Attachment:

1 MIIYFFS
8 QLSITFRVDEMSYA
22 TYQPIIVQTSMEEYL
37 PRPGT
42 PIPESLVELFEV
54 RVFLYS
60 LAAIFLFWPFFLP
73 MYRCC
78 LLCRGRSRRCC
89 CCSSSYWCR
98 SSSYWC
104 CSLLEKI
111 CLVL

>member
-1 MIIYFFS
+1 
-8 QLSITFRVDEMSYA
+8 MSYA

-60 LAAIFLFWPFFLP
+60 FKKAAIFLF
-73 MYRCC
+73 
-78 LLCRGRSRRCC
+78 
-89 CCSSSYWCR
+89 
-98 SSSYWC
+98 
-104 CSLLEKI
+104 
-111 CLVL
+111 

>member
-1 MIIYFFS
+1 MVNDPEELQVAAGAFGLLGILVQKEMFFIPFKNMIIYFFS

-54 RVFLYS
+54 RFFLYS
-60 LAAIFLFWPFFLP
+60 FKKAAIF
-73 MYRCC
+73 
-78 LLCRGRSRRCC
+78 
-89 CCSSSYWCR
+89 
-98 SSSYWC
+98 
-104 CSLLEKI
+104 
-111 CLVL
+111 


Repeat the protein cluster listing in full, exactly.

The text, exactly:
1 MIIYFFS
8 QLSITFRVDEMSYA
22 TYQPIIVQTSMEEYL
37 PRPGT
42 PIPESLVELFEV
54 RVFLYS
60 LAAIFLFWPFFLP
73 MYRCC
78 LLCRGRSRRCC
89 CCSSSYWCR
98 SSSYWC
104 CSLLEKI
111 CLVL

>member
-1 MIIYFFS
+1 
-8 QLSITFRVDEMSYA
+8 MSYA

-60 LAAIFLFWPFFLP
+60 FKKAAIFLF
-73 MYRCC
+73 
-78 LLCRGRSRRCC
+78 
-89 CCSSSYWCR
+89 
-98 SSSYWC
+98 
-104 CSLLEKI
+104 
-111 CLVL
+111 

>member
-1 MIIYFFS
+1 MVNDPEELQVAAGAFGLLGILVQKEMFFIPFKNMIIYFFS

-54 RVFLYS
+54 RFFLYS
-60 LAAIFLFWPFFLP
+60 FKKAAIF
-73 MYRCC
+73 
-78 LLCRGRSRRCC
+78 
-89 CCSSSYWCR
+89 
-98 SSSYWC
+98 
-104 CSLLEKI
+104 
-111 CLVL
+111 